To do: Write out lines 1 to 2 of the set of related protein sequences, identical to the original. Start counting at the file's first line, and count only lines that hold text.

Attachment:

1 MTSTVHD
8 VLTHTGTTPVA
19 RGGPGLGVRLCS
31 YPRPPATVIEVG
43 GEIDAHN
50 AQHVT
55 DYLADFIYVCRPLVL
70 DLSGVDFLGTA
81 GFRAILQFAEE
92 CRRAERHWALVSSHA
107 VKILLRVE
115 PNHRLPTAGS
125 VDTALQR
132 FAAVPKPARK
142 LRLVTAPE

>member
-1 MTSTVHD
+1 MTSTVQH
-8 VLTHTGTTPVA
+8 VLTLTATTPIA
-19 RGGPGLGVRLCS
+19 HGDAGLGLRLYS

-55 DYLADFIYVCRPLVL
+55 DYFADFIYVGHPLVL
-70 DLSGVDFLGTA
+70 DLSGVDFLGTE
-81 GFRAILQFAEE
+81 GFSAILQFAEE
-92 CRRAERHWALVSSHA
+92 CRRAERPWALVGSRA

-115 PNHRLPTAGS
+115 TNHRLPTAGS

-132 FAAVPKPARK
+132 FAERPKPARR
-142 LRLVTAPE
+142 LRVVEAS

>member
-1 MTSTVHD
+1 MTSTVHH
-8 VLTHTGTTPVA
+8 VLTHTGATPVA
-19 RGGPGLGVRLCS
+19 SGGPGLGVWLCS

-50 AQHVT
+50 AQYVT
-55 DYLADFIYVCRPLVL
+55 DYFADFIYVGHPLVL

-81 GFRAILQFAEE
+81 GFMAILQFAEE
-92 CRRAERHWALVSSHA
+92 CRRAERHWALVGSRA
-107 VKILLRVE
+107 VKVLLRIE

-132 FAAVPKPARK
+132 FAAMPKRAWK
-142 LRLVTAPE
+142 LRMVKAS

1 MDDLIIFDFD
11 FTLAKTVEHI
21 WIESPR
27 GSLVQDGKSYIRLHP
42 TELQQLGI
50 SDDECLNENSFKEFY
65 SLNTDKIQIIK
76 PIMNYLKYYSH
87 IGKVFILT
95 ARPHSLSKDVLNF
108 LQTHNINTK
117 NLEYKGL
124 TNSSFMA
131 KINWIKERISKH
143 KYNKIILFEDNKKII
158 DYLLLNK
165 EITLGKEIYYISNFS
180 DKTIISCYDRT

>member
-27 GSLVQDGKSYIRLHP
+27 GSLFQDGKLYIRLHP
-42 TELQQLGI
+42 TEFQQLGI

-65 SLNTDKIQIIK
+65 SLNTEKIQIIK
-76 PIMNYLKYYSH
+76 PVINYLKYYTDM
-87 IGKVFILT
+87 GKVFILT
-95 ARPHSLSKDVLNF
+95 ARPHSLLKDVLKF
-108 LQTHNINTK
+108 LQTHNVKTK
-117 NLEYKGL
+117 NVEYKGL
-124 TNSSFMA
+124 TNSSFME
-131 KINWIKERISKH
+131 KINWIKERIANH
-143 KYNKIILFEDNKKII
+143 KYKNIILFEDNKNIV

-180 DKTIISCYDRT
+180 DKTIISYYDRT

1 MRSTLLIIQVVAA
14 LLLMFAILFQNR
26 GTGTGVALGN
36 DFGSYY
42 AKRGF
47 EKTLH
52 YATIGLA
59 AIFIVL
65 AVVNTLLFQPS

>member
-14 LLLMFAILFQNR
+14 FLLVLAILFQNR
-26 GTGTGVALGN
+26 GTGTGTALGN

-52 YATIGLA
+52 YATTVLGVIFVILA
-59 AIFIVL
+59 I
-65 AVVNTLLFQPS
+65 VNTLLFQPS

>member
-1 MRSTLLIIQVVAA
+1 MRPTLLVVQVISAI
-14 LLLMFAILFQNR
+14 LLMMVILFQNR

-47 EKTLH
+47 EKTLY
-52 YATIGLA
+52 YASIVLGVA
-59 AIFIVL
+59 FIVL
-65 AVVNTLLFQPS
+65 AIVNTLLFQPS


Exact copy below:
1 MTSTVHD
8 VLTHTGTTPVA